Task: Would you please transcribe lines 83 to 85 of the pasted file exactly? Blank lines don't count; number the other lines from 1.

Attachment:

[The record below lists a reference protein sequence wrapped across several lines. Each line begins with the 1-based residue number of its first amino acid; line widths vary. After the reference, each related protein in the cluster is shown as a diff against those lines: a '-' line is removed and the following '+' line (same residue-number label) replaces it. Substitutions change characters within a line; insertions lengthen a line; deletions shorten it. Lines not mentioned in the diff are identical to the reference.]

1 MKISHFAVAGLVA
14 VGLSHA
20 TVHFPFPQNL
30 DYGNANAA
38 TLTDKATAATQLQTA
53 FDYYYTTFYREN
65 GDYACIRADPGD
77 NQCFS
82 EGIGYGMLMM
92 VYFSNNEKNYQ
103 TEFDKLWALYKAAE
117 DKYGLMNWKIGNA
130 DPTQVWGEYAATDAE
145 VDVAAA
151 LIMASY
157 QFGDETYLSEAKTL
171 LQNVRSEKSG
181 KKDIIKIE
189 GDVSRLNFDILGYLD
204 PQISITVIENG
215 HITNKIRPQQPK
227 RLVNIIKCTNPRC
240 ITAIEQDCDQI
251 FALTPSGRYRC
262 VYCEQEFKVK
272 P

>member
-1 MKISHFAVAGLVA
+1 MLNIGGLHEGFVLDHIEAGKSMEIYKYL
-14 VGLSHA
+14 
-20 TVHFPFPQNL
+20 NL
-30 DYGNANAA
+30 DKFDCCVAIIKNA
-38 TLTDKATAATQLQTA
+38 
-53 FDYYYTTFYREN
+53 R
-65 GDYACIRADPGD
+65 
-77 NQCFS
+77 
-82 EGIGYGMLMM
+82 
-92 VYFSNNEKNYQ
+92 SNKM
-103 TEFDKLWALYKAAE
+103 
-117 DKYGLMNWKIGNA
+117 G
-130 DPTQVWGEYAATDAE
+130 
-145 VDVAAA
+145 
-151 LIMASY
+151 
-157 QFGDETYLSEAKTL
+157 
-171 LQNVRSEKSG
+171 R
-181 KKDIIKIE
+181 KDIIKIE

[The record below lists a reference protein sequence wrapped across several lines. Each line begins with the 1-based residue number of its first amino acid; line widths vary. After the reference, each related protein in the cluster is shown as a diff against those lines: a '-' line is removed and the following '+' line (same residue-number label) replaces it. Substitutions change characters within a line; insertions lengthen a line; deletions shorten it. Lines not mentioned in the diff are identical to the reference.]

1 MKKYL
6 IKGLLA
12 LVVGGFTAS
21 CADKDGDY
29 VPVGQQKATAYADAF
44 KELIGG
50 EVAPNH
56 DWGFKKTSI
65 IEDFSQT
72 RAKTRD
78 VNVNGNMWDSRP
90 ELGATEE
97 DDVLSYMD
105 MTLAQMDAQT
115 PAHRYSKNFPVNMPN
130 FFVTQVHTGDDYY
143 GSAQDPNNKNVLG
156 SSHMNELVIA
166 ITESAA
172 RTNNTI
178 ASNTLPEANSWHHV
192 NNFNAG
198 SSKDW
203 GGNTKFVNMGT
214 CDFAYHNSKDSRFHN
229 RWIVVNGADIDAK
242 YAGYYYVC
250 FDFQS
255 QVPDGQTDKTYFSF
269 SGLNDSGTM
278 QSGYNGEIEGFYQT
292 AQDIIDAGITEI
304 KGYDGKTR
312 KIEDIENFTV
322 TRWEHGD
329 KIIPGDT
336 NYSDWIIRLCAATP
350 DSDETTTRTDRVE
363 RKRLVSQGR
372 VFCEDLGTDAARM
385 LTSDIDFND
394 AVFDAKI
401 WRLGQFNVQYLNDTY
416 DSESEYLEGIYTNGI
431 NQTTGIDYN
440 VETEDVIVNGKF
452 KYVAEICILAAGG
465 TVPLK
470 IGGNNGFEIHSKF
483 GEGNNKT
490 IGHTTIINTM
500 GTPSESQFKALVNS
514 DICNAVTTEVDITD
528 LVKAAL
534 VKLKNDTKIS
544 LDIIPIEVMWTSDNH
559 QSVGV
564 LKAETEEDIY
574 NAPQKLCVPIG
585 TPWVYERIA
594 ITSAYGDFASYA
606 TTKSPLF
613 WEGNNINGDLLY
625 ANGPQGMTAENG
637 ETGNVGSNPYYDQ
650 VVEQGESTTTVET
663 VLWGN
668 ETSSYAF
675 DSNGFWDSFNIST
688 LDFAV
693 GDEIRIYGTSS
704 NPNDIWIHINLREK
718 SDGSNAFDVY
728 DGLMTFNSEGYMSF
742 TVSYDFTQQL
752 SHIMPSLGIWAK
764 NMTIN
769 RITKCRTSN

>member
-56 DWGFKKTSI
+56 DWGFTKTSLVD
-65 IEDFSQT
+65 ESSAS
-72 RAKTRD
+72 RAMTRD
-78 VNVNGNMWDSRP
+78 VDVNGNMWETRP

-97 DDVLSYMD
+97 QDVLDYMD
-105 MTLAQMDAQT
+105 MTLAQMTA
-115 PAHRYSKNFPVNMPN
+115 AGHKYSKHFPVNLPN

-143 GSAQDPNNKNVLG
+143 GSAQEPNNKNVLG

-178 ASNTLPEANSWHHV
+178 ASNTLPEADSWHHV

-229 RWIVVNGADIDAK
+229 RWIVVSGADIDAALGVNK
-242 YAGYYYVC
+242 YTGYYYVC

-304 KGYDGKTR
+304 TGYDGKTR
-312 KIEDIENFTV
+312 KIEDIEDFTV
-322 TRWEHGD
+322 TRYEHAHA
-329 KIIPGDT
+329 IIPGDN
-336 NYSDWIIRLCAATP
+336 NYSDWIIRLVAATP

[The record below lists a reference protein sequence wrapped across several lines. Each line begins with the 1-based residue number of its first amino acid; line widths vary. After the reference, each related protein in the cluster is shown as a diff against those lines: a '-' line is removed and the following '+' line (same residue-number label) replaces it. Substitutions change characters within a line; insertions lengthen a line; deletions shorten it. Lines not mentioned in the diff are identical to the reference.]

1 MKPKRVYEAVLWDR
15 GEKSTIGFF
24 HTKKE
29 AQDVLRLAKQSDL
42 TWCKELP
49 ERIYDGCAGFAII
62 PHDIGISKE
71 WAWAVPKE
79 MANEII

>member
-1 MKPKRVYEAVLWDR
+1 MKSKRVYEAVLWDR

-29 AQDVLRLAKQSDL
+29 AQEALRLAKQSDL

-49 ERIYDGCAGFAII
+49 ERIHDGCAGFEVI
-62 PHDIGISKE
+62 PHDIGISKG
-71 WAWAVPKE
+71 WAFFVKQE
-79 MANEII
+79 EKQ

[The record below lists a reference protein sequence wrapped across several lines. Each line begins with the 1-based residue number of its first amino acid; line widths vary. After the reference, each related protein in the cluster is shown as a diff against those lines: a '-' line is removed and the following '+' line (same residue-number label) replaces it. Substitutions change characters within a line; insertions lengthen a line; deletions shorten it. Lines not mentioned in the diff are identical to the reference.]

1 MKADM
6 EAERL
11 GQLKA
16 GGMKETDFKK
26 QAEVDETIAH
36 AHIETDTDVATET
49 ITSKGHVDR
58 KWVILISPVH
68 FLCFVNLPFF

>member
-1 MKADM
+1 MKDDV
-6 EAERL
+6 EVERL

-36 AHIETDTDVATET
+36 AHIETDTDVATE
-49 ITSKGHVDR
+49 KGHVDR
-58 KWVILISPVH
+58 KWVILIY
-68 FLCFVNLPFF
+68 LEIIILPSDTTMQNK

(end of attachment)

156 SSHMNELVIA
166 ITESAA
172 RTNNTI